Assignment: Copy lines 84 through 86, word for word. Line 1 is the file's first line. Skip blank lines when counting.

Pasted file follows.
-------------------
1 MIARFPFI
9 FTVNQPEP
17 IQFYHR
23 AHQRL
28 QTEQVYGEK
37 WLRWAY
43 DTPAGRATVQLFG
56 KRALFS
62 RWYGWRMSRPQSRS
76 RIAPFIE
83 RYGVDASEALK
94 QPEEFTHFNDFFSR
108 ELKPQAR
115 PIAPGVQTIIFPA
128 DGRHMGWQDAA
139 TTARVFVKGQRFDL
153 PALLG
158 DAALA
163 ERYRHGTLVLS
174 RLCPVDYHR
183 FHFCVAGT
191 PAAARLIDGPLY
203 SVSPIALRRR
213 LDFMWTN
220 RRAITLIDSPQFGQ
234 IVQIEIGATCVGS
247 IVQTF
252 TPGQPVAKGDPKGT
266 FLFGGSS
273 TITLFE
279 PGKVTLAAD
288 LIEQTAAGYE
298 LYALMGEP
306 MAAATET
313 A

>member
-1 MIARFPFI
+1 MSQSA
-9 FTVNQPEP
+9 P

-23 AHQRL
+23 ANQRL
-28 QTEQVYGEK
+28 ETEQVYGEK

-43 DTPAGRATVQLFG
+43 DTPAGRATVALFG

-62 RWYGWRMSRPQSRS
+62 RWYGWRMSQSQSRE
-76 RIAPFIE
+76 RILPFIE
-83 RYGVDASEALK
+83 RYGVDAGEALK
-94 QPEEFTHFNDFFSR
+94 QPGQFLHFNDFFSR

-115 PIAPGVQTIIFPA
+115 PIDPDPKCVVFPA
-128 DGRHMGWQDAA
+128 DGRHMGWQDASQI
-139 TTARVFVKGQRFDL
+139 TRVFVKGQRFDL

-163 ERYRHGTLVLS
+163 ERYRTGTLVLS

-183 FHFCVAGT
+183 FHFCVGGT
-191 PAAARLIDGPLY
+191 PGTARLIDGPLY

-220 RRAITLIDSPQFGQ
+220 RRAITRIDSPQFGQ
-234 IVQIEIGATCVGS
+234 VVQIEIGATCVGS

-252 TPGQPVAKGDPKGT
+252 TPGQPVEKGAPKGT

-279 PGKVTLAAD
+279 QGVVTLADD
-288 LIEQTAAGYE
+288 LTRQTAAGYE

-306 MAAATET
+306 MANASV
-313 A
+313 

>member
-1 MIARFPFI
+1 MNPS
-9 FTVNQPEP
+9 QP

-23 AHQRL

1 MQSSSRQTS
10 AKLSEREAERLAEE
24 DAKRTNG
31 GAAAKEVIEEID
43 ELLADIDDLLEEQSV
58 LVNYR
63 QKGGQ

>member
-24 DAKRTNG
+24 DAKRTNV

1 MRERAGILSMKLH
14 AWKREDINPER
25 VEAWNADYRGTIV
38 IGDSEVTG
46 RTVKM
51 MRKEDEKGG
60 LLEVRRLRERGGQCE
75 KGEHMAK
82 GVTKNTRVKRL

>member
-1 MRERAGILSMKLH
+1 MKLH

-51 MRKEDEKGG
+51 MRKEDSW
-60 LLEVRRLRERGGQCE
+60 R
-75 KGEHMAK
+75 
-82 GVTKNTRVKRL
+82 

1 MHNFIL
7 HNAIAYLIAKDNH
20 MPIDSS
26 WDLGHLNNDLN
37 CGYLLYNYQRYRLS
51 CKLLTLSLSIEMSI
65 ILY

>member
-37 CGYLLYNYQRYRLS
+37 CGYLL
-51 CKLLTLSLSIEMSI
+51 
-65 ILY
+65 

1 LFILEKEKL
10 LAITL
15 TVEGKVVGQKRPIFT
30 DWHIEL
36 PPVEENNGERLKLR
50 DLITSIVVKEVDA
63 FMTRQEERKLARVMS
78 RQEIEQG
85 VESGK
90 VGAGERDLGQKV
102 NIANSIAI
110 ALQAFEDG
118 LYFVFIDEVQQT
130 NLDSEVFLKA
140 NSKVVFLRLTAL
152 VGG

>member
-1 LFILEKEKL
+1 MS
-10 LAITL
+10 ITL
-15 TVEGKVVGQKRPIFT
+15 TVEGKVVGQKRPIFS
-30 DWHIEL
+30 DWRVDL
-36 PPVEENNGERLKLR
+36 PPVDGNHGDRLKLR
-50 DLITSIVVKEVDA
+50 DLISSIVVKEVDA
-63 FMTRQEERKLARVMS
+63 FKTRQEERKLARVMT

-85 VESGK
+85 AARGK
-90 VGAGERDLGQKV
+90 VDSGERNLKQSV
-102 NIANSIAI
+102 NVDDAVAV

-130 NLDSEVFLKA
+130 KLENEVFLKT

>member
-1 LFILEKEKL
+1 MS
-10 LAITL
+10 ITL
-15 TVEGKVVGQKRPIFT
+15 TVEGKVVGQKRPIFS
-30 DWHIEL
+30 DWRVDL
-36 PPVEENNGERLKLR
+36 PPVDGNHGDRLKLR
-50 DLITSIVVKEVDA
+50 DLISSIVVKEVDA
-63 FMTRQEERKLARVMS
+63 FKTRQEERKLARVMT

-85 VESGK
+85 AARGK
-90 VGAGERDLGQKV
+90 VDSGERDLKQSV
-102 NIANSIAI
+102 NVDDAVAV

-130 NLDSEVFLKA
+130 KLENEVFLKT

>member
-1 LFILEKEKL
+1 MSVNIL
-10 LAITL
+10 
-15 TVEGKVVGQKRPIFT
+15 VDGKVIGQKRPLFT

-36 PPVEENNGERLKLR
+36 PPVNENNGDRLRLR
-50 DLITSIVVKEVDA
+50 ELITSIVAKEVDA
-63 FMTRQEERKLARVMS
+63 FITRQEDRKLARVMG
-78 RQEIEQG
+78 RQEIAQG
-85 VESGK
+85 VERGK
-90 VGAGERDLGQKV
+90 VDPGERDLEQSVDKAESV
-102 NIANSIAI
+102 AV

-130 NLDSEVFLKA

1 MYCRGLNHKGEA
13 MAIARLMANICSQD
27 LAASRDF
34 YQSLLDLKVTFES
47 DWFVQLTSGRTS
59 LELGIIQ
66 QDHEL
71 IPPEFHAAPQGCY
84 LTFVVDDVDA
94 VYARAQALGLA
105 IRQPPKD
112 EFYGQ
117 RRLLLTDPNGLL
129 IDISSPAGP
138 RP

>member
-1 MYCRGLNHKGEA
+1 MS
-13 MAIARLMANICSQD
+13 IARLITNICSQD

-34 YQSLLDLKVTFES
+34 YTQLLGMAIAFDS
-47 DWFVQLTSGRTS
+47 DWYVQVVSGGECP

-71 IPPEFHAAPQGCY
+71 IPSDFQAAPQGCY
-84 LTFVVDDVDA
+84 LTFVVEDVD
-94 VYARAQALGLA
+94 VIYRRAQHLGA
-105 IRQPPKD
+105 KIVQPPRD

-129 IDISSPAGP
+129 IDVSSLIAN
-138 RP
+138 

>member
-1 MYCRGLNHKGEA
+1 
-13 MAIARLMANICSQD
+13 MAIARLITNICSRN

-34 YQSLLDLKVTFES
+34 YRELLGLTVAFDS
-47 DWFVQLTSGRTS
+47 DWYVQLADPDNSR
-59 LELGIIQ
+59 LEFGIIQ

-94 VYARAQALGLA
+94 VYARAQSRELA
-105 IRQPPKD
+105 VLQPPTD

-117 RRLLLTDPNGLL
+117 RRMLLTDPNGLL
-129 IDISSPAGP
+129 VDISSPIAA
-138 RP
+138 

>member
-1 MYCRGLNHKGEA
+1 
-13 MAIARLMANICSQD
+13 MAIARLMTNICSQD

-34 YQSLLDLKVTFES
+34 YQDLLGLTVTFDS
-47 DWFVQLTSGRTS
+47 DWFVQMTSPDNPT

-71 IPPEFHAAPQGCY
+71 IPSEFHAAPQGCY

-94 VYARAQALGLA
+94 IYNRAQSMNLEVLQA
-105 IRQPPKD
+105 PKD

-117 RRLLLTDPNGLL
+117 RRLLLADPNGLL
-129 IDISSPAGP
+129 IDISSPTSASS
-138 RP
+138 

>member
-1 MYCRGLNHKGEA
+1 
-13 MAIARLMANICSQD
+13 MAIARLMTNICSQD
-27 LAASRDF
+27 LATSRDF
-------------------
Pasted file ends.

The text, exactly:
-9 FTVNQPEP
+9 QP

-23 AHQRL